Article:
Advertising is an important social phenomenon. It both stimulates consumption, economic activity models, life-styles and a certain value orientation. Consumers are confronted with substantial daily doses of advertising in multiple media. With the perpetual bombardment of marketing media, it is presumable that it will affect our individualism and society as a whole. This is an analytical approach to advertising's effects on the society.
Consumer minds' can be changed, opinions molded. Attitudes towards a brand are not set in stone after one commercial or even one purchase. Indeed, shaping attitudes often takes a considerable amount of time.
Many commercials aim to entertain. Some consumers (and many advertisers) object to this soft sell approach, believing an ad should convince consumers, not amuse them ("You wouldn't buy a product that the company doesn't take seriously!"). At times some ads completely lack product information, and the only product reference can be strange with no reasonable association with the rest of the ad. The Budweiser "Frogs" campaign made a lot of people ask, "What do frogs and lizards have to do with beer?"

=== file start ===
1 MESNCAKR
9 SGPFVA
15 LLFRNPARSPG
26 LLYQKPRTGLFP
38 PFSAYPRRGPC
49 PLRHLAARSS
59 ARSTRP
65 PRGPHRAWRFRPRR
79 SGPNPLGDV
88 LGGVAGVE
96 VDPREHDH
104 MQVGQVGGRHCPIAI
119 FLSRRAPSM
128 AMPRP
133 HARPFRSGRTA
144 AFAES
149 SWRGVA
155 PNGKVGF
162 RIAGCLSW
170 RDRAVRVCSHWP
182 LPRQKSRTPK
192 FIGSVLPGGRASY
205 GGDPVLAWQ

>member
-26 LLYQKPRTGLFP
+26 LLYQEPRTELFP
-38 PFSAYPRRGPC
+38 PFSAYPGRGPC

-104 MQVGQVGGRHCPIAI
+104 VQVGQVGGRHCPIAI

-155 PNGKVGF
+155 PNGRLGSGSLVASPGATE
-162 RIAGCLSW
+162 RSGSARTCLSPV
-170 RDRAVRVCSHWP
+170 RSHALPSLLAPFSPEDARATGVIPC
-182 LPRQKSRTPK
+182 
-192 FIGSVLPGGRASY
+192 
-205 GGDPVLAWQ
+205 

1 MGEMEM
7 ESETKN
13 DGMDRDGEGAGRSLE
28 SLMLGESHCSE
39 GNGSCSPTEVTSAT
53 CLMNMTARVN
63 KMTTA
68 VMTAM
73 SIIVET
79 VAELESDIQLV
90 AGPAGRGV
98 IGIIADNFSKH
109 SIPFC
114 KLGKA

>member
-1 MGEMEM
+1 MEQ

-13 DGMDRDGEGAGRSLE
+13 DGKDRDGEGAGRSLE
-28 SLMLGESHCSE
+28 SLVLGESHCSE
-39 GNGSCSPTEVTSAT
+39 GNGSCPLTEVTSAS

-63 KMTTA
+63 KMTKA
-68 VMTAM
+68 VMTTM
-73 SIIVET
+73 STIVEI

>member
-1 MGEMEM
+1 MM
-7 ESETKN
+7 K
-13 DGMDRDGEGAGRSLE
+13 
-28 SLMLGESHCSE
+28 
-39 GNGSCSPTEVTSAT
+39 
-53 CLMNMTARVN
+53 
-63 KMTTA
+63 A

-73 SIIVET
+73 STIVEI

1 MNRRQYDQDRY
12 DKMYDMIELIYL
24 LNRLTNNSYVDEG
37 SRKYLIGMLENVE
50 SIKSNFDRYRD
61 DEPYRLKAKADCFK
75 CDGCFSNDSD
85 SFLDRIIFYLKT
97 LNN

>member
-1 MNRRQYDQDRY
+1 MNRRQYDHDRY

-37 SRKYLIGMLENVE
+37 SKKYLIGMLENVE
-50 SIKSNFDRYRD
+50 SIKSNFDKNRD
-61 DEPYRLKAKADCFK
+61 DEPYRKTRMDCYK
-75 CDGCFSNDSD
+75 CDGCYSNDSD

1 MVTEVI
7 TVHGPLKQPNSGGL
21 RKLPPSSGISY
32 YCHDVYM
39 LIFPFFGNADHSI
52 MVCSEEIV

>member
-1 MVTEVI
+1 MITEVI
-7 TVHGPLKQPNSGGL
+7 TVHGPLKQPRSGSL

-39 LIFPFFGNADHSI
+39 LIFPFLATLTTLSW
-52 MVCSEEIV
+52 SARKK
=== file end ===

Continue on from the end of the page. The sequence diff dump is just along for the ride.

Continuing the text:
The answer is "affect." The Budweiser ads made people laugh and feel good about Budweiser. Simple reciprocation would lead a consumer to thank Budweiser for the chuckles by buying their beer. A little more complicated, the consumer might want to buy a piece of the whole Budweiser image, to participate in the entertaining, "cool" Budweiser world.
Images of men influence the gender role attitudes that men express soon after exposure to the images. Men view magazine advertisements containing images of men that varied in terms of how traditionally masculine versus androgynous they were and whether the models were the same age or much older than the viewers. Men who had initially been less traditional espoused more traditional attitudes than any other group after exposure to traditionally...